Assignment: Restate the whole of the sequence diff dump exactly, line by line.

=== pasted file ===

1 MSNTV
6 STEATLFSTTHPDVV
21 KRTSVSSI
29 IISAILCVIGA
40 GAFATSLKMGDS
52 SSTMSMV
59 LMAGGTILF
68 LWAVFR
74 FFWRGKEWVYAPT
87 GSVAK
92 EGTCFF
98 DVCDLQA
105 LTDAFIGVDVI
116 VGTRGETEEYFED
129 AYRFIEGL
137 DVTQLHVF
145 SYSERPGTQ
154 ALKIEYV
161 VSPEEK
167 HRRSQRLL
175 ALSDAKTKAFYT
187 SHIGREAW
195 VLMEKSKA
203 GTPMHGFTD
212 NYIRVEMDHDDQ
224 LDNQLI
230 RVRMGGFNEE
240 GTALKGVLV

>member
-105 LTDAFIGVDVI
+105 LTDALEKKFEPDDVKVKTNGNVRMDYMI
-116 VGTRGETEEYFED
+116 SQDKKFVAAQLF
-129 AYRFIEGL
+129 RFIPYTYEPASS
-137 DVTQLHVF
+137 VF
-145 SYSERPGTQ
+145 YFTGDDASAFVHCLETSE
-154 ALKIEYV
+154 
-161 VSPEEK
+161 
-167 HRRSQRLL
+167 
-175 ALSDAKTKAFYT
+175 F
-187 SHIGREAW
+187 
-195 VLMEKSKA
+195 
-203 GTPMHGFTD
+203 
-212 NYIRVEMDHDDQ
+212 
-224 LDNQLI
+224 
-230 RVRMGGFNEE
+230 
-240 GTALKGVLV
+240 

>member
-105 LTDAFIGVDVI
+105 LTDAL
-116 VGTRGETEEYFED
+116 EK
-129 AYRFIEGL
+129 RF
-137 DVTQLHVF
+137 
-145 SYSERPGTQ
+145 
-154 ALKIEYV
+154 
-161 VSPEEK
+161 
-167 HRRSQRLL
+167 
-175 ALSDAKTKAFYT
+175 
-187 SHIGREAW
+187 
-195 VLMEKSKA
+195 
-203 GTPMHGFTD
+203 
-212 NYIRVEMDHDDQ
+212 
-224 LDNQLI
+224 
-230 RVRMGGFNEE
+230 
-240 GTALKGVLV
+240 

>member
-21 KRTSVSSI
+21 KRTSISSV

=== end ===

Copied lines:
1 MSNTV
6 STEATLFSTTHPDVV
21 KRTSVSSI
29 IISAILCVIGA
40 GAFATSLKMGDS
52 SSTMSMV
59 LMAGGTILF
68 LWAVFR
74 FFWRGKEWVYAPT
87 GSVAK
92 EGTCFF
98 DVCDLQA
105 LTDAFIGVDVI
116 VGTRGETEEYFED
129 AYRFIEGL
137 DVTQLHVF
145 SYSERPGTQ
154 ALKIEYV
161 VSPEEK
167 HRRSQRLL
175 ALSDAKTKAFYT
187 SHIGREAW
195 VLMEKSKA
203 GTPMHGFTD
212 NYIRVEMDHDDQ
224 LDNQLI
230 RVRMGGFNEE
240 GTALKGVLV

>member
-105 LTDAFIGVDVI
+105 LTDALEKKFEPDDVKVKTNGNVRMDYMI
-116 VGTRGETEEYFED
+116 SQDKKFVAAQLF
-129 AYRFIEGL
+129 RFIPYTYEPASS
-137 DVTQLHVF
+137 VF
-145 SYSERPGTQ
+145 YFTGDDASAFVHCLETSE
-154 ALKIEYV
+154 
-161 VSPEEK
+161 
-167 HRRSQRLL
+167 
-175 ALSDAKTKAFYT
+175 F
-187 SHIGREAW
+187 
-195 VLMEKSKA
+195 
-203 GTPMHGFTD
+203 
-212 NYIRVEMDHDDQ
+212 
-224 LDNQLI
+224 
-230 RVRMGGFNEE
+230 
-240 GTALKGVLV
+240 

>member
-105 LTDAFIGVDVI
+105 LTDAL
-116 VGTRGETEEYFED
+116 EK
-129 AYRFIEGL
+129 RF
-137 DVTQLHVF
+137 
-145 SYSERPGTQ
+145 
-154 ALKIEYV
+154 
-161 VSPEEK
+161 
-167 HRRSQRLL
+167 
-175 ALSDAKTKAFYT
+175 
-187 SHIGREAW
+187 
-195 VLMEKSKA
+195 
-203 GTPMHGFTD
+203 
-212 NYIRVEMDHDDQ
+212 
-224 LDNQLI
+224 
-230 RVRMGGFNEE
+230 
-240 GTALKGVLV
+240 

>member
-21 KRTSVSSI
+21 KRTSISSV